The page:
Memory Care Facility Workers Seek Union, Better Working Conditions
Workers at a memory care facility in Springfield are seeking to unionize. They delivered a petition to management Monday.
The Rawlin at Riverbend Memory Care is owned by Onelife Investments. Workers say they are inadequately staffed and that residents suffer because of it. Summer Trosko is a med tech who has worked at the Rawlin for three years.
“We’re short-staffed all the time,” said Trosko. “The training is really bad. New caregivers training new caregivers. Med techs training for one day and then they’re putting them on the floor.”
Trosko said 21 residents have died in the past 8 weeks. Six from Covid-19. “And most of them have died alone.” Her colleague Hermes Ochoa said there’s just not enough staff to give adequate care.
“You know, behind closed doors, people aren’t being taken care of properly,” Ochoa said. “People are being forgotten about. People becoming sick or ill.”
Ochoa said he and other workers have brought their concerns to management but they’ve “fallen on deaf ears.” He said employees aren’t sticking around because the pay is low, just $12.40 an hour, and with short staffing, the work is difficult.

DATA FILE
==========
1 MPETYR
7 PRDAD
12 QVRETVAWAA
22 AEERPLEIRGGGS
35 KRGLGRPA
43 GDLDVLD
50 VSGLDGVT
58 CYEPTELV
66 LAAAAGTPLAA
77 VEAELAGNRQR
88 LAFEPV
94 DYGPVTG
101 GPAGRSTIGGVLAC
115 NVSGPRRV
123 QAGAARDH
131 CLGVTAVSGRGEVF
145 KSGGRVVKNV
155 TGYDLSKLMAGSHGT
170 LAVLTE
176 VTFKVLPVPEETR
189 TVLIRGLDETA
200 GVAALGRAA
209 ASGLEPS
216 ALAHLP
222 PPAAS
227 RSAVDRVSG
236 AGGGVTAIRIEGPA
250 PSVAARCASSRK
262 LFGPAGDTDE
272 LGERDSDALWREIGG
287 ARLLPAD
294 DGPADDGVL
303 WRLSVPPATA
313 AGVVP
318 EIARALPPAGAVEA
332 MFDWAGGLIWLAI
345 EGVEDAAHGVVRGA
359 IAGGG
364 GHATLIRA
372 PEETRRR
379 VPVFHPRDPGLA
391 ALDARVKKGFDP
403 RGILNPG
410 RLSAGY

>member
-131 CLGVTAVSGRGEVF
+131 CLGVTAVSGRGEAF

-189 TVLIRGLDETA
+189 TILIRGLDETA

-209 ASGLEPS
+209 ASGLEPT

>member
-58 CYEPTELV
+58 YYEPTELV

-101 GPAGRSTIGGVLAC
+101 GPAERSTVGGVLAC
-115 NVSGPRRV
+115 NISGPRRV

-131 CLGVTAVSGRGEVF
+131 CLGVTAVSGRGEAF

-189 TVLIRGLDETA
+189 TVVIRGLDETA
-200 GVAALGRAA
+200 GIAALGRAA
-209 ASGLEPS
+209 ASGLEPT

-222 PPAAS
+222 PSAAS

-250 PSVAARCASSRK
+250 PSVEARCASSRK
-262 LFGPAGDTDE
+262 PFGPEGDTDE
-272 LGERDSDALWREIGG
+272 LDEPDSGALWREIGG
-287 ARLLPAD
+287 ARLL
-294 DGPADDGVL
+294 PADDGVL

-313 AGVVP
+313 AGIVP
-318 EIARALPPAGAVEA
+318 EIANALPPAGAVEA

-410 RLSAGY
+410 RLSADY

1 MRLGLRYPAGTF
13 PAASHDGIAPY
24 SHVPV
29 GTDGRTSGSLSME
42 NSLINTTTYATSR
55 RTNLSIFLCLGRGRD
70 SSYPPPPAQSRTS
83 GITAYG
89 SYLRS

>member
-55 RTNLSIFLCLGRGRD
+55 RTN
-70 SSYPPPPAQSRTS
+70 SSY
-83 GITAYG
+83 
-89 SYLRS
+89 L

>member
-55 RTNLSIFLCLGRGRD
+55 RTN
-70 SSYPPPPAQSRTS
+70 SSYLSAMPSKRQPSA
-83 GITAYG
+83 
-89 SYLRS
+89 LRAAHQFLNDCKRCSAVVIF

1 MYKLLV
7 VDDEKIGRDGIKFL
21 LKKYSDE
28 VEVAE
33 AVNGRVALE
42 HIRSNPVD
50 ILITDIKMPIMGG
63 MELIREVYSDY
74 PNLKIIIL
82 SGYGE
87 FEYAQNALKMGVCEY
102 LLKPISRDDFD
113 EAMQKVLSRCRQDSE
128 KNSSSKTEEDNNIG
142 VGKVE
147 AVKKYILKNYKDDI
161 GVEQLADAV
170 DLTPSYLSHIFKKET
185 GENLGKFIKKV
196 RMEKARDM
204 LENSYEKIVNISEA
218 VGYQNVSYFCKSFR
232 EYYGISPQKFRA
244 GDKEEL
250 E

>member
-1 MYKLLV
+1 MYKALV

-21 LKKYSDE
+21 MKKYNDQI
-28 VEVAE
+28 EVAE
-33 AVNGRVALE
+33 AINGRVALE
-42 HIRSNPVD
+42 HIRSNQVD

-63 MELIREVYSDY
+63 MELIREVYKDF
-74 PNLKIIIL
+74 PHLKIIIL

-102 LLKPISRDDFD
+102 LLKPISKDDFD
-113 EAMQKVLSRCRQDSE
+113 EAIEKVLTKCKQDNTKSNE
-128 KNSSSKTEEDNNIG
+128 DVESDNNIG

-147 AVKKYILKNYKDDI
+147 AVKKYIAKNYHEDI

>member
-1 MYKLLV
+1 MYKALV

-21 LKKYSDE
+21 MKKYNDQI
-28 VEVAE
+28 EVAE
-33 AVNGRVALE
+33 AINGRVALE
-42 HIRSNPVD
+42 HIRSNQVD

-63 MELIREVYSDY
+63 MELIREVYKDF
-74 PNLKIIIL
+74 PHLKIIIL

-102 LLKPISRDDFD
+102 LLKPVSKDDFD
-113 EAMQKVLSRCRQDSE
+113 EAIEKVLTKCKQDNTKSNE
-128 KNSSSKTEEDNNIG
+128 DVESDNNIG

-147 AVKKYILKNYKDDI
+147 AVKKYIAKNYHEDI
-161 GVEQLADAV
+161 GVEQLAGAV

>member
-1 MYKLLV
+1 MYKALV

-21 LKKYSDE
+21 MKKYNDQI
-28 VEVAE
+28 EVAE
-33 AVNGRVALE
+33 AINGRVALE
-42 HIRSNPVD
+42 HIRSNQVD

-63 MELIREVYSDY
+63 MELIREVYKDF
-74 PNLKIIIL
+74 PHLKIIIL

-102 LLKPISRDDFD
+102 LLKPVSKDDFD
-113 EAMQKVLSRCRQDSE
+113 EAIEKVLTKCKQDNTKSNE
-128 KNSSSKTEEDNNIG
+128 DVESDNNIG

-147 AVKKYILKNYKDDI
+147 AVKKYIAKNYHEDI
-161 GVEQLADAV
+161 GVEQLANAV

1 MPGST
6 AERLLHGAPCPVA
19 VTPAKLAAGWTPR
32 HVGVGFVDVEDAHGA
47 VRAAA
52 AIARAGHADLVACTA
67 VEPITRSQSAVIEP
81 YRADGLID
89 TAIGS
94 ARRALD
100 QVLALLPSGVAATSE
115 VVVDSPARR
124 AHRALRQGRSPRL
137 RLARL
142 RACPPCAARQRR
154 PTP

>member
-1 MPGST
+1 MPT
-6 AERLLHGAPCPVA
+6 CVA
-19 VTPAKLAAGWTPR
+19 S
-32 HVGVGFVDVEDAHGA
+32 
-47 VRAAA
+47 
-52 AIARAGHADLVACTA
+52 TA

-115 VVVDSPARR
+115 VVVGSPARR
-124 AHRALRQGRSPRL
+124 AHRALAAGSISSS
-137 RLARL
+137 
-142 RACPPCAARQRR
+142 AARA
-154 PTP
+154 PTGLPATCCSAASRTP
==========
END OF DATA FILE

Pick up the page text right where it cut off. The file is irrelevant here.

According to a press release from the Service Employees International Union, 85% of The Rawlin employees signed the petition to unionize. The union says The Rawlin’s parent company, Onelife Investments, received $260,858 in CARES funds, but that hasn’t translated into better policies at the facility.
The workers want immediate recognition of their union and expedited contract negotiations.
In response to a request for comment, Jack Falk, Founder of Onelife Investments, emailed to say he was surprised by the workers' complaints and petition to unionize. He said they're "focusing all our energy and on making The Rawlin a great place to live and work."
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